Will the new Sulphur Regulations leave the maritime industry dead in the water?

October 1st, 2020
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Picture source: Gallo Images/Getty

From 1 January 2020 the new sulphur regulations came into force affecting sea transportation globally. These regulations compel both vessels and the owners thereof to ensure that their vessels burn fuel with a sulphur content of no more than 0,5%. This is down from the previous content amount of 3,5%. These regulations are aimed primarily at reducing air pollution, protecting the health of humans and the environment.

These regulations have placed an enormous burden on the maritime industry to ensure compliance and in response the International Maritime Organisation (IMO) has issued a set of guidelines to facilitate and assist the maritime industry in realising these new regulations pertaining to sulphur content in fuel.

On the one hand shipping is considered the driving force of the global economy and approximately 90% of trade takes place by sea. On the other hand, it is one of the planet’s most environmentally damaging industries. One of the biggest contributions to environmental pollution comes from sulphur emissions of vessels at sea.

Vessels emit large quantities of pollution into the air, which has been on the rise and presents an existential threat to human and environmental health. This seems to be the case specifically along shipping routes. Sulphur oxide (SOx) is emitted from the vessel’s combustion engine and combines with nitrogen dioxide (NOx) in the atmosphere, which leads to acid rain. This leads to respiratory and cardiovascular diseases in addition to harming the environment by poisoning forests and oceans.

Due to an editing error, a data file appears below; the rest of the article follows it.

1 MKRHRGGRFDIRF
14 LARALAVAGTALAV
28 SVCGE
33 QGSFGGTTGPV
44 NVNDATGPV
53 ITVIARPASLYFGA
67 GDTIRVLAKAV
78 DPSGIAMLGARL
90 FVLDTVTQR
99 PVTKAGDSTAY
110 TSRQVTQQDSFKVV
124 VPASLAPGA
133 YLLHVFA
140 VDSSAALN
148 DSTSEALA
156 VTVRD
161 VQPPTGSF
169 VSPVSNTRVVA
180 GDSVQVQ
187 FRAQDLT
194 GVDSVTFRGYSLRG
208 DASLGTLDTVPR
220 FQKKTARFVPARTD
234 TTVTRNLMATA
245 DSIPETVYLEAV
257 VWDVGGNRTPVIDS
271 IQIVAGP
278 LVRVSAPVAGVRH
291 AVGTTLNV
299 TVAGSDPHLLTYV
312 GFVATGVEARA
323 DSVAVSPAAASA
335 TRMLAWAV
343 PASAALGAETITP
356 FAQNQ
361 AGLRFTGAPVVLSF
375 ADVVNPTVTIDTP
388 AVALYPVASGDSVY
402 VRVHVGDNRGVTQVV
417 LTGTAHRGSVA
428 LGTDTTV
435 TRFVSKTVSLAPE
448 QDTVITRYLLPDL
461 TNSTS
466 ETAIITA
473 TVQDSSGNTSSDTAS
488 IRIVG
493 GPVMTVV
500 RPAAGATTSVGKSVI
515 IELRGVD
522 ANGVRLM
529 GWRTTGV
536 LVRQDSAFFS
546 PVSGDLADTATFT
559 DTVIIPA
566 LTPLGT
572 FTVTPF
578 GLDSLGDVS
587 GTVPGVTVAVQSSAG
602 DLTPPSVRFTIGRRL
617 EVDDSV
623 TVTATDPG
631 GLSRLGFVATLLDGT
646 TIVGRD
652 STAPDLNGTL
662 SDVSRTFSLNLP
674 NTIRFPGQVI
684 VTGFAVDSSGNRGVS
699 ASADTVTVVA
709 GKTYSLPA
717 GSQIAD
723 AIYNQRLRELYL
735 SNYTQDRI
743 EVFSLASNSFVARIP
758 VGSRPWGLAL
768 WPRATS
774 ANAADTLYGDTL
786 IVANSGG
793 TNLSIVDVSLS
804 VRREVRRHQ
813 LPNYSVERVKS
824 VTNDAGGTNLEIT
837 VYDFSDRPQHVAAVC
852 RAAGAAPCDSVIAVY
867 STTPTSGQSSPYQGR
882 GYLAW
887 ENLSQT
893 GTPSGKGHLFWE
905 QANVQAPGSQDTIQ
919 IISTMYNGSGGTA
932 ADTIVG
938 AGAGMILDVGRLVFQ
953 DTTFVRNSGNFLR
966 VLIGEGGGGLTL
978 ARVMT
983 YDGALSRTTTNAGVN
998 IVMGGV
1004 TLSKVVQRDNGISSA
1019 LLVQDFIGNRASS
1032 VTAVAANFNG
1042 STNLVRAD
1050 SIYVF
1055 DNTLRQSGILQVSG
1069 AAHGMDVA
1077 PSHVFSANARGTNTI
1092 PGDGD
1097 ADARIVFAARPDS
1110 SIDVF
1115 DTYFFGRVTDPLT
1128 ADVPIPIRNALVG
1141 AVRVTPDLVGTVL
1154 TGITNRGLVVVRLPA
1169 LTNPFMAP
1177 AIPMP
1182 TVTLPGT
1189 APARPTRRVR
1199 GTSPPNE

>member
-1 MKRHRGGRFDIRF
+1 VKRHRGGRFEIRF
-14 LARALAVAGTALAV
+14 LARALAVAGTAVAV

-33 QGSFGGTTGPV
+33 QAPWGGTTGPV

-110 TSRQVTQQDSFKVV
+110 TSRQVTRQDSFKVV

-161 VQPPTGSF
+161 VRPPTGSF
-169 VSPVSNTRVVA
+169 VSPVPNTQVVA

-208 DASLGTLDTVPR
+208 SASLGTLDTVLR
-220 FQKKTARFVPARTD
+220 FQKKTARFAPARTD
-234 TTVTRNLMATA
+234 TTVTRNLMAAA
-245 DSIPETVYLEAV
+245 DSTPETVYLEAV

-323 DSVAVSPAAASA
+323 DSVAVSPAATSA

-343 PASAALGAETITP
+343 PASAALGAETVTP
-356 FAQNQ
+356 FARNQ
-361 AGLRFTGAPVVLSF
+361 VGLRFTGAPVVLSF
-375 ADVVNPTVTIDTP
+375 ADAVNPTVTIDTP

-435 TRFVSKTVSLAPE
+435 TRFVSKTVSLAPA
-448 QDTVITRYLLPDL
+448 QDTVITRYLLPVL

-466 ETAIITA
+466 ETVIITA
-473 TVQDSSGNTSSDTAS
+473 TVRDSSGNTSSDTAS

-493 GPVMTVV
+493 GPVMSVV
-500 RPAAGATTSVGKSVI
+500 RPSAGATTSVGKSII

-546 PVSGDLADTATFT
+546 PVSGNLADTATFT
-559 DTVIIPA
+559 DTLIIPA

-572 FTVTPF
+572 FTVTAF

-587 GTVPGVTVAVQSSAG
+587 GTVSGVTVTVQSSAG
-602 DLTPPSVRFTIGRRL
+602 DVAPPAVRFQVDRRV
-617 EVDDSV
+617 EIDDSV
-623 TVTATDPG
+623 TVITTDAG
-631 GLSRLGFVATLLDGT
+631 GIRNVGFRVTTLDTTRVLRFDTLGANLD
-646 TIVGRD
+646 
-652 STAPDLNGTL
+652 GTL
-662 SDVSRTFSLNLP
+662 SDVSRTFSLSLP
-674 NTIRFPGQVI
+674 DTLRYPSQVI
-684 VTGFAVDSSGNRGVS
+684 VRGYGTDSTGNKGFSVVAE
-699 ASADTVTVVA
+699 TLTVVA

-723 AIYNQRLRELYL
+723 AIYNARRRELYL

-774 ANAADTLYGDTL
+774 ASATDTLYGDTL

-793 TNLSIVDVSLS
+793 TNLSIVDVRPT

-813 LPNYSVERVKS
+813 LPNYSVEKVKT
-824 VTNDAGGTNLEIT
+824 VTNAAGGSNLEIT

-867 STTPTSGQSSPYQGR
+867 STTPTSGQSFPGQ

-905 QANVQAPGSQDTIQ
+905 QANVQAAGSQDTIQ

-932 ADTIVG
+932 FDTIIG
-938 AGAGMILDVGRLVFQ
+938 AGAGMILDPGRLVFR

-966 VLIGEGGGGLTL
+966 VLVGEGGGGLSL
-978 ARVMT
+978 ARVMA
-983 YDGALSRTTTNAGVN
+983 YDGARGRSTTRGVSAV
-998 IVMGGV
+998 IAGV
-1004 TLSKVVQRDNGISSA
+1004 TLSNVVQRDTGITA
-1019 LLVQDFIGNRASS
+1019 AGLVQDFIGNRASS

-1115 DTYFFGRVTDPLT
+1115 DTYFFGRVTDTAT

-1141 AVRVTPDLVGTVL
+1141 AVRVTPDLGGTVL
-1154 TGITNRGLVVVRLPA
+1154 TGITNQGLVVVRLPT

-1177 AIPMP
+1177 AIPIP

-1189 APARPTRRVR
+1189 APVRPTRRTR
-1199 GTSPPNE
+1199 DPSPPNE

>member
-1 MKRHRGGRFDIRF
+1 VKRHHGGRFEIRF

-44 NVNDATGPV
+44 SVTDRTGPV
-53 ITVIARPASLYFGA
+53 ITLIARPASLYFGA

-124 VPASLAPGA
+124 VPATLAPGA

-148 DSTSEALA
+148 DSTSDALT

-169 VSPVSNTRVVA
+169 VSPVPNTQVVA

The International Convention for the Prevention of Pollution from Ships (MARPOL) is ‘the main international convention covering prevention of pollution of the marine environment by ships from operational or accidental causes. … [A] protocol was adopted to amend the [MARPOL] Convention and a new Annex VI was added which [came] into force on 19 May 2005’ (www.imo.org, accessed 27-8-2020). It set limits on SOx and NOx emissions from ships; prohibits deliberate emissions of ozone depleting substances and designated emission control areas; and it sets more stringent standards for SOx, NOx and similar matter. Emission control areas are specific areas in which the IMO has set more stringent standards concerning SOx, NOx and particular matter.